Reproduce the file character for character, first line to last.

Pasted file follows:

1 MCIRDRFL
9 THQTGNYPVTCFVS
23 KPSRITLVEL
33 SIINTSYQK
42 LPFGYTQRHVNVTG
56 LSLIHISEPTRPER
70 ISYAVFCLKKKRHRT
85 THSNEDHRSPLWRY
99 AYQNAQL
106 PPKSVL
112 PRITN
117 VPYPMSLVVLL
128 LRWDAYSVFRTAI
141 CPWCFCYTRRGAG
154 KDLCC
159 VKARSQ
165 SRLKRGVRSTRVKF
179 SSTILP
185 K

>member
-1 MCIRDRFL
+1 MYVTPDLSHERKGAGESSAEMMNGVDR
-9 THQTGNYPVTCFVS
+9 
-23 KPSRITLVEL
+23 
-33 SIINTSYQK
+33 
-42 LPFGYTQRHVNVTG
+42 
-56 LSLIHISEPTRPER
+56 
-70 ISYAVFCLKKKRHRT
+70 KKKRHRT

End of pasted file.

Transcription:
1 MCIRDRFL
9 THQTGNYPVTCFVS
23 KPSRITLVEL
33 SIINTSYQK
42 LPFGYTQRHVNVTG
56 LSLIHISEPTRPER
70 ISYAVFCLKKKRHRT
85 THSNEDHRSPLWRY
99 AYQNAQL
106 PPKSVL
112 PRITN
117 VPYPMSLVVLL
128 LRWDAYSVFRTAI
141 CPWCFCYTRRGAG
154 KDLCC
159 VKARSQ
165 SRLKRGVRSTRVKF
179 SSTILP
185 K

>member
-1 MCIRDRFL
+1 MYVTPDLSHERKGAGESSAEMMNGVDR
-9 THQTGNYPVTCFVS
+9 
-23 KPSRITLVEL
+23 
-33 SIINTSYQK
+33 
-42 LPFGYTQRHVNVTG
+42 
-56 LSLIHISEPTRPER
+56 
-70 ISYAVFCLKKKRHRT
+70 KKKRHRT